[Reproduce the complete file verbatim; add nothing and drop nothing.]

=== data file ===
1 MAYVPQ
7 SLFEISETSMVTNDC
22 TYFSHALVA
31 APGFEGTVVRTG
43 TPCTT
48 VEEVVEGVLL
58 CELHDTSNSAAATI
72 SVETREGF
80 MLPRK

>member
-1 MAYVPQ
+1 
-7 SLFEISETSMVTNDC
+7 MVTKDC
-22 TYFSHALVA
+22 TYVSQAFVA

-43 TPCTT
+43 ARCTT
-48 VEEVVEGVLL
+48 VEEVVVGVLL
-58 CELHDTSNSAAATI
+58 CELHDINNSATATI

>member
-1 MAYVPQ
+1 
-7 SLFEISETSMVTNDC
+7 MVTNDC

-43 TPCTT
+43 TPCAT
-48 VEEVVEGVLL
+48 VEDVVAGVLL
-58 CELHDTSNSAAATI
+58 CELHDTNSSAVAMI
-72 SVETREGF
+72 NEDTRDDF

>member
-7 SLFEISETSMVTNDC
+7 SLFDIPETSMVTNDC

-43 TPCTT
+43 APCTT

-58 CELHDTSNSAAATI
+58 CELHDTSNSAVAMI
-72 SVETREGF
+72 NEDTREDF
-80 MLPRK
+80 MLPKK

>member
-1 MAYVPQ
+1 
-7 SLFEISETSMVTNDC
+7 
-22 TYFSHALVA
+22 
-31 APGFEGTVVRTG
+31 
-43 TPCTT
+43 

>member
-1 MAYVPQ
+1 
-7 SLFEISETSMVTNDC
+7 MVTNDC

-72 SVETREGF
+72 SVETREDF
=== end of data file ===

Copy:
1 MAYVPQ
7 SLFEISETSMVTNDC
22 TYFSHALVA
31 APGFEGTVVRTG
43 TPCTT
48 VEEVVEGVLL
58 CELHDTSNSAAATI
72 SVETREGF
80 MLPRK

>member
-1 MAYVPQ
+1 
-7 SLFEISETSMVTNDC
+7 MVTKDC
-22 TYFSHALVA
+22 TYVSQAFVA

-43 TPCTT
+43 ARCTT
-48 VEEVVEGVLL
+48 VEEVVVGVLL
-58 CELHDTSNSAAATI
+58 CELHDINNSATATI

>member
-1 MAYVPQ
+1 
-7 SLFEISETSMVTNDC
+7 MVTNDC

-43 TPCTT
+43 TPCAT
-48 VEEVVEGVLL
+48 VEDVVAGVLL
-58 CELHDTSNSAAATI
+58 CELHDTNSSAVAMI
-72 SVETREGF
+72 NEDTRDDF

>member
-7 SLFEISETSMVTNDC
+7 SLFDIPETSMVTNDC

-43 TPCTT
+43 APCTT

-58 CELHDTSNSAAATI
+58 CELHDTSNSAVAMI
-72 SVETREGF
+72 NEDTREDF
-80 MLPRK
+80 MLPKK

>member
-1 MAYVPQ
+1 
-7 SLFEISETSMVTNDC
+7 
-22 TYFSHALVA
+22 
-31 APGFEGTVVRTG
+31 
-43 TPCTT
+43 

>member
-1 MAYVPQ
+1 
-7 SLFEISETSMVTNDC
+7 MVTNDC

-72 SVETREGF
+72 SVETREDF